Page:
Merchant of Death
Money, Guns, Planes, and the Man Who Makes War Possible

Blood from Stones

Visit Douglas Farah's
author page at

Press Releases

To Cut of Hezbollah Funds, Cut off its External Support Structure
To diminish Hezbollah's future ability to amass the type of weapons it currently possesses and carry out expensive military operations, it is necessary to go after the organization's far-flug financial structure outside of Lebanon. In addition to the support the group receives from Iran and Syria, it maintains an extensive fund-raising arm among the Shi'ite Muslim disapora.

Key concentrations are West and Central Africa, Panama and the tri-border area in South America, where the organization raises money through contraband; "taxes" on legitimate businesses, where voluntary or not; and taking a cut of illegal businesses and smuggling. Partnership Africa Canada wrote a comprehensive paper on the Lebanese role in the West African "blood diamond" trade and other illiciit activities, which reaps Hezbollah and its sister militia, Amal, millions of dollars a year.

The close-knit family ties and kinship networks that are the basis for the Lebanese business operations make even routine criminal investigations very difficult. Because everyone knows everyone and who is related to whom, infiltrating someone undercover has proved to be largely impossible.

As I testified before Congress in April 2004, "Hezbollah operates in a more institutional manner in West Africa, where it has been operational almost since its birth in the early 1980s. Because of the hundreds of thousands of Lebanese in West Africa—the vast majority being Shi’ite Muslims--the organization has a natural constituency and family ties that bind the region to the Lebanese conflict. Hezbollah collects donations from businesses, runs shakedown operations, operates front companies, and is also deeply involved in the “blood diamond” trade. For a glimpse of how much money Hezbollah raises in the region, consider one known case. On Dec. 25, 2003, a flight from Cotonou, Benin, in West Africa to Beirut, crashed on takeoff. On board were senior Hezbollah members, carrying $2 million in contributions to the organization from across the region."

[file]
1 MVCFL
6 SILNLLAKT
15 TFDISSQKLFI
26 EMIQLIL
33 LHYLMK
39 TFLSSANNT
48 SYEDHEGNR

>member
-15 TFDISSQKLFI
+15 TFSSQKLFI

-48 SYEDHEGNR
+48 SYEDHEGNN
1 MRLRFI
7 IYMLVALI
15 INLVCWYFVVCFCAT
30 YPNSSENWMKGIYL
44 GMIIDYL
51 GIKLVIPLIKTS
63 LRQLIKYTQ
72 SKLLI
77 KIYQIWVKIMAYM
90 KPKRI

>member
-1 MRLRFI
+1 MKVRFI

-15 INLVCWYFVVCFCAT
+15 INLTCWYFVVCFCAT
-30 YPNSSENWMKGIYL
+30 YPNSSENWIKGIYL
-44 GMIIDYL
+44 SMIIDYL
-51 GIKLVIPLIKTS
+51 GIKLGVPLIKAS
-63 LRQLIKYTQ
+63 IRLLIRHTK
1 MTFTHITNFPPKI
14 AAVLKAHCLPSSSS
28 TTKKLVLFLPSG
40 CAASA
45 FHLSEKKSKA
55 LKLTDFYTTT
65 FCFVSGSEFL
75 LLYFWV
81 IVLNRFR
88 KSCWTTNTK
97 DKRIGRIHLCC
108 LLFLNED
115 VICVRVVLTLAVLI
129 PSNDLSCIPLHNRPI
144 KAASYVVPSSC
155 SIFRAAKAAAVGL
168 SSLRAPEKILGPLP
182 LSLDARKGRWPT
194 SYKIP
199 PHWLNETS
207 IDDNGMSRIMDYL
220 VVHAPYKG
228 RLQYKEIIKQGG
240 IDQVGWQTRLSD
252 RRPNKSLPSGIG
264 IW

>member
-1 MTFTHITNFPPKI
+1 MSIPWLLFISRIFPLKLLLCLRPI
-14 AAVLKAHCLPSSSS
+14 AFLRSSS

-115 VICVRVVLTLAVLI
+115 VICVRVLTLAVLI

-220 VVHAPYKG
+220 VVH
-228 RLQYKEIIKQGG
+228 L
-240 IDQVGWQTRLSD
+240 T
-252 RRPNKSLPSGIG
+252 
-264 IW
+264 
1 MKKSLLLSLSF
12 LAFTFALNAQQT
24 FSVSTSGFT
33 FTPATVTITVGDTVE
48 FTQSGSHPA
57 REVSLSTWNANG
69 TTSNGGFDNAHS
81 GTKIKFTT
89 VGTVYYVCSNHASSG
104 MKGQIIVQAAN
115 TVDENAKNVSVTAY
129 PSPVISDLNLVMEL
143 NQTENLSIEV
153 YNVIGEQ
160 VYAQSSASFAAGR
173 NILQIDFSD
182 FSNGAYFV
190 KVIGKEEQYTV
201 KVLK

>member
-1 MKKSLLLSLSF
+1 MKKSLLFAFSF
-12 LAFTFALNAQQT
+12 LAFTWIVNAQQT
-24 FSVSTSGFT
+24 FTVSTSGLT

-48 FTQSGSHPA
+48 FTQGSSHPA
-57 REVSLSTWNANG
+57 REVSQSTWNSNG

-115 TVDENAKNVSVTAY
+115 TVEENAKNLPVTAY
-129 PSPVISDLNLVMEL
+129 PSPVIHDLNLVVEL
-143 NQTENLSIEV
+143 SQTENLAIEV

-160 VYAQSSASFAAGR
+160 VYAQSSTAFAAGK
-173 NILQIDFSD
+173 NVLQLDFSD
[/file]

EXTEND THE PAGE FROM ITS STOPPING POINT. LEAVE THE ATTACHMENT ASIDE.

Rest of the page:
There are also several prominent Lebanese leaders born in West Africa, now active in Lebanon. One is Nabih Berri, the former speaker of the Lebanese parliament and head of the Amal militia.

As the PAC study notes, "It was largely through Berri that Iran became interested in Sierra Leone, building a large cultural center in Freetown. And in 1986, Berri’s friend Jamil persuaded
Sierra Leone’s lackluster President Joseph Momoh to invite Palestinian leader Yasser Arafat to Freetown.

"In Freetown, Arafat offered several million dollars to Momoh in exchange for a training base for his PLO fighters. Momoh turned the offer down, but this was merely a tactical move, for he allowed Jamil to have a well-armed 500-man ‘personal security force’, many of them Palestinians."

In Panama and the Tri-border area, the Hezbollah activities appear to be less systematic than in West Africa, and fund raising seems to largely be the result of political pressure or ideological/religious sympathy. Again, kinship networks tie the Panama families to the Isla Margarita families to the Tri-border families, making the widespread criminal activity that flourishes in each of these free trade zones something of a family matter that Hezbollah can take advantage of.

If one believes that following the money is important in cutting off terrorist activities, then one must take these situations very seriously and move to make it more difficult to raise and move the cash.
Somalia Goes From Bad to Worse
While Lebanon Boils, Watch Bosnia
Maintained by Winter Tree Media, LLC